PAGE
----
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UK police panel chair asked to resign over ‘outdated’ anti-LGBTI views

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Bob Fousert, hair of the Cheshire police and crime panel | Picture: Cheshire Standard

A chairman of Cheshire’s police watchdog is facing growing calls to resign following ‘outdated’ remarks about officers supporting LGBTI rights.

Bob Fousert, chair of the Cheshire police and crime panel, claimed it was political for the force’s deputy chief constable to don LGBT neckwear.

But in open letters from Cheshire’s Police Crime Commissioner (PCC) and a local councillor have urged for Forset to resign.

What happened?

At a police and crime panel meeting on 14 June Fousert made the problematic comments.

He asserted that deputy chief constable Julie Cooke, who is also LGBTI lead of the force, ‘breached the duty of impartiality under the Police Regulations 2003.’

‘Whether you like it or not,’ Fousert said, ‘LGBT is a political issue.’

Several other blue light service workers chipped in to say they will continue to wear their rainbow lanyards.

‘Outdated and inappropriate.’

Following Fousert’s assertions, Cheshire’s police and crime commissioner, David Keane, penned a public letter calling for the chairperson’s resignation.

He dubbed Fousert’s views as ‘outdated and inappropriate.’

In addition, Keane wrote: ‘It’s clear that all public bodies have a duty to promote equality. I support the wearing of the rainbow lanyard and do not believe that this in any way represents either a “political issue” or an “issue of impartiality” in the way that Cheshire is policed.

‘It clearly represents a culture of openness, inclusivity and equality and I’m concerned that you do not recognise this and appear to have misinterpreted these matters.’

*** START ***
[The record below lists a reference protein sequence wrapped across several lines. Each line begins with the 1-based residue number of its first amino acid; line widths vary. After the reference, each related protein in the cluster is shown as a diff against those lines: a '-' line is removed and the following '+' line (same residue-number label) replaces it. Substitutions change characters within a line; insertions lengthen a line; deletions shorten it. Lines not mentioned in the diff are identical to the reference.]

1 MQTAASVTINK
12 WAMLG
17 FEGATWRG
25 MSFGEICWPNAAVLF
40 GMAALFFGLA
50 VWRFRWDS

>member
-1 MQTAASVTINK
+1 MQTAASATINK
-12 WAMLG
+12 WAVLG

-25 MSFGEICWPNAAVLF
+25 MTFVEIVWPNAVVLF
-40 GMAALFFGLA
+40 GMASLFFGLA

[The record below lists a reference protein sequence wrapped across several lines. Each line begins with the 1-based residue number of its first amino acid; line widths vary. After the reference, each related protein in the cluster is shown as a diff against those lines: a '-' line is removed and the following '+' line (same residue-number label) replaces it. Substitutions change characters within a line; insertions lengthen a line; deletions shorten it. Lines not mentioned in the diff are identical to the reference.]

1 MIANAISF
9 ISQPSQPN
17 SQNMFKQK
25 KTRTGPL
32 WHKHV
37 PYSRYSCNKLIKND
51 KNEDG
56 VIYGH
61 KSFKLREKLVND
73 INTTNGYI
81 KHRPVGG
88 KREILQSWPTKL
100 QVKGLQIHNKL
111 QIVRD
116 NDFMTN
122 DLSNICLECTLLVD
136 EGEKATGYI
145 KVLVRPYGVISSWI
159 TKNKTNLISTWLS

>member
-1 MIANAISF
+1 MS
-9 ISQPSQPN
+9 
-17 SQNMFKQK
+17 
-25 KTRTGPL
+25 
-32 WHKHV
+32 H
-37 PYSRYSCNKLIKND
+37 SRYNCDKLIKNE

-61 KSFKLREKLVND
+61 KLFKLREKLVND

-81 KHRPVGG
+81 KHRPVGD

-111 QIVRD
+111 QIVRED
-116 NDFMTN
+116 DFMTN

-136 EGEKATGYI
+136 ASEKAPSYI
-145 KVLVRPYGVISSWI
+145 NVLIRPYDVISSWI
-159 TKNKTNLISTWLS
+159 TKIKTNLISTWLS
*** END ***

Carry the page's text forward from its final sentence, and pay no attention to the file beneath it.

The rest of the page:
‘Disappointment, sadness, outrage’

Keane said he believed Fousert’s suggestion that Cooke should have been ‘subject to disciplinary action’ was ‘wholly inappropriate’ and ‘bought the panel into disrepute.’

Moreover, Keane continued that people that expressed ‘disappointment and sadness’ alongside ‘outrage’ regarding Fousert’s comments.

Meanwhile, Cooke commented on Twitter that she will ‘continue to show’ her support ‘for the LGBT+community both internally and externally. Visibility of my support is critical.’

‘Not a political statement; it is a legal obligation’

Doubling down on the calls in a public letter, local councillor Anthony Critchley called for Fousert to step down.

Moreover, wrote that the lanyards are ‘not a political statement; it is a legal obligation.’

Before adding that: ‘At a time when it is being reported that homophobic and transphobic hate crime has more than doubled over five years […] we believe that it is now more important than ever that our Police Service takes seriously its obligation to the LGBT community.

Furthermore, Gay Star News reached out to Cheshire Police for comment, but they declined.

Cheshire East Council, that manage the panel, and Fousert have been approached for comment.

Within local police forces in the UK, a police and crime commissioner is an elected official responsible for running a patch of police area.

While a police and crime panel scrutinises their actions. Panellists are mainly local councillors.

See also

UK police launch rainbow patrol car to make a stand against hate crime

UK told asylum seeker, raped by police, she can’t be gay as she has kids

Police appeal for help and information about missing UK trans woman

https://www.gaystarnews.com/article/uk-police-panel-chair-asked-to-resign-over-outdated-anti-lgbti-views/

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